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Last Updated: Monday, 6 March 2006, 00:05 GMT
Key genes for sight defect found
Eye
AMD often affects older people
Nearly three-quarters of cases of one of the world's most common causes of blindness are linked to just two genes, research suggests.

Age-related macular degeneration (AMD) causes blindness in millions of older people across the globe.

A team led by New York's Columbia University hope their work could help aid the development of new treatments for the condition.

Details are published in the journal Nature Genetics.

I am not aware of any other complex disorder where nearly 75% of genetic causality has been identified
Dr Rando Allikmets

AMD is marked by a progressive loss of central vision due to degeneration of the macula - a region of the retina responsible for fine, central vision.

Previous work had shown that several variants of a gene called Factor H significantly increase the risk of AMD.

Factor H controls production of a protein that helps shut down the body's immune response to infection once it has been successfully fought off.

People with these inherited variants of Factor H are less able to control inflammation caused by infectious triggers, which may spark AMD in later life.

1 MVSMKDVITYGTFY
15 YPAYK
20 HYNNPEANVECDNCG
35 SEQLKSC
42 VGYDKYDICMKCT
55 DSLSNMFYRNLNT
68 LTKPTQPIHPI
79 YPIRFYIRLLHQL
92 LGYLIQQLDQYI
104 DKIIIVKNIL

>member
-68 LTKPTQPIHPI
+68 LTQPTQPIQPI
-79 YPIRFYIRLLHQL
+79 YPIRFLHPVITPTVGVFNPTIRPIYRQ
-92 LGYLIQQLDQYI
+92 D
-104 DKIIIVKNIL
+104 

However, the previous research found that about one in three people with a risky variant of Factor H had not been diagnosed with AMD.

Complementary roles

The latest research focused not only on Factor H, but on other genes that play a role in the same immune response pathway.

A genetic analysis of 1,300 people quickly identified a second gene, Factor B, as playing a significant role.

While Factor H is an inhibitor of the immune response to infection, Factor B is an activator.

Because of the complementary roles of the these two genes, a protective Factor B variation can protect against AMD, even if one carries a risk-increasing variant of Factor H, and vice versa.

The researchers found 74% of the people with AMD had either the Factor H or Factor B risk factor or both - but no protective variants of either gene.

Lead researcher Dr Rando Allikmets said "I am not aware of any other complex disorder where nearly 75% of genetic causality has been identified.

"These findings are significant because they absolutely confirm the roles of these two genes and, consequently, the central role of a specific immune response pathway, in the development of AMD.

"In just a few short years, we've gone from knowing very little about what causes AMD to knowing quite a lot. We now have clear targets for early therapeutic intervention."

The researchers are now searching for the specific triggers that set off the immune response, and subsequent inflammation.

A spokesperson for the UK Macular Disease Society described the research as "interesting".

"It is a very useful part of the jigsaw, but only one small piece. We estimate that it will take seven to 10 years before see any cure for AMD."




SEE ALSO:
Gene blamed for eyesight threat
12 Mar 05 |  Health
Age-related macular degeneration
13 Jun 02 |  Medical notes


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